Teaching is like a stage production

Voices - 3 October 2017

Finn Webber (Cohort 2017) shares a reflection of how he's embraced his first year as a Physic's teacher.

Not so long ago, when I was a student myself, I felt like I had a reasonable idea of what my teachers’ jobs consisted of. I thought this because I thought I was there for all of it. True, I was aware that teachers arrived at school before the students and left later, but I never really thought about what that time was used for; marking homework I supposed.

I was reminded of this the week I set my junior class a test on a Friday. The following Monday at 9:55am when my class filed in, instead of the usual cries of “good morning”, “kia ora” and “sup sir”, my greeting was twenty iterations of “have you marked the test yet?”. After pointing out how long marking a single paper might take, how many students are in the class, and how much time has elapsed since the previous Friday (not including the magical weekend time), I realised something. Aside from the fifty-five minutes we share, my students really had no idea what my job entailed. I don’t fault them on this, after all, only *cough mumble* years ago, I was exactly the same.

Now, I love teaching. My students are all gems, and more often than not I will leave the classroom practically skipping. Sometimes I skip in class as well, but I’m a physics teacher, I’m allowed.
Some teachers will talk about shining moments, when a student achieved something they once believed impossible, and how all the challenge and frustration was outshone by that victory. I’m not talking about those times. For me, the everyday, the bread and butter, the nobody-is-spellbound-but-everyone-is-doing-fine, is enough to have me grinning like a madman. I find teaching joyous, but that was no surprise to me (it’s why I got into the profession after all). However, what I’ve come to appreciate the most this year is everything we do behind the scenes.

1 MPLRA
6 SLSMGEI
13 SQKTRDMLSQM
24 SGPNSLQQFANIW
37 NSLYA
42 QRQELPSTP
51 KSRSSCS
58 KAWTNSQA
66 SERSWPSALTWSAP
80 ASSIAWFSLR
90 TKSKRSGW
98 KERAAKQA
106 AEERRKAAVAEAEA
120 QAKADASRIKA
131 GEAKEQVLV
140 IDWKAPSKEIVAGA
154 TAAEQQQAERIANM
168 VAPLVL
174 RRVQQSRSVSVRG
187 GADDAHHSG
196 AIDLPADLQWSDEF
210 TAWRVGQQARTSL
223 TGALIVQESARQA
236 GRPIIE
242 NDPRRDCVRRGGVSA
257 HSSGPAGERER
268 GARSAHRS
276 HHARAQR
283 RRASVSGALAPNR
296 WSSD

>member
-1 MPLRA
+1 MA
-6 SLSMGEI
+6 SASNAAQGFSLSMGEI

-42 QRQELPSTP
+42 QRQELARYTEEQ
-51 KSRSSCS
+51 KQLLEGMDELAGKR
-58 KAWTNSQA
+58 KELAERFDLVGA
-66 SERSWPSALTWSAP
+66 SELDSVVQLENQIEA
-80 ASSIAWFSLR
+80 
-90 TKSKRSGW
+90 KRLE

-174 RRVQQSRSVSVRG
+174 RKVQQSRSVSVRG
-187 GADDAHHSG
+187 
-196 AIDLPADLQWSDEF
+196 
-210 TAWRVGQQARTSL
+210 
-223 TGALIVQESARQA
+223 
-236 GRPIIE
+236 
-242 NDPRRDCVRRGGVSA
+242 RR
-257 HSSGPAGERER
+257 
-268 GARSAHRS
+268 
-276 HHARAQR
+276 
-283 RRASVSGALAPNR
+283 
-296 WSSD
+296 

There is much of the job that the students have no concept of; the planning, the reflecting, the debate around the workroom table, the meandering and occasionally tangential discussions of education theory, classroom management, and what to do about that one troublesome character.
Despite what I as a teenager believed, the guts of the job happens not in the classroom but in the workroom (which is presumably why it’s called that). In class is like on stage, where if the script is good and the actor adds life, then magic can happen and the audience can leave afterwards not asking for their money back.
Before that though, there is an awful lot of work to be done. I’m not saying you should become a performer because you love rehearsing, but it’s a crucial part of the job, and embracing it allows you to truly thrive in the profession.

When I meet with my mentor and talk over a lackluster lesson, or reflect upon an interaction that was a complete failure, I tell myself the same thing that I tell my students. It isn’t the result, but what you learn from it that matters.
At the bottom line, we do what we do for the students, but we must also do it for ourselves, and for every student we may have in the future. Change requires work, and for those of us dedicated to bringing about real change in education, that work is going to be extensive to say the least. I still have trouble conceiving what it will involve and what the result will look like. But if you ask me where that work will take place? Behind the scenes.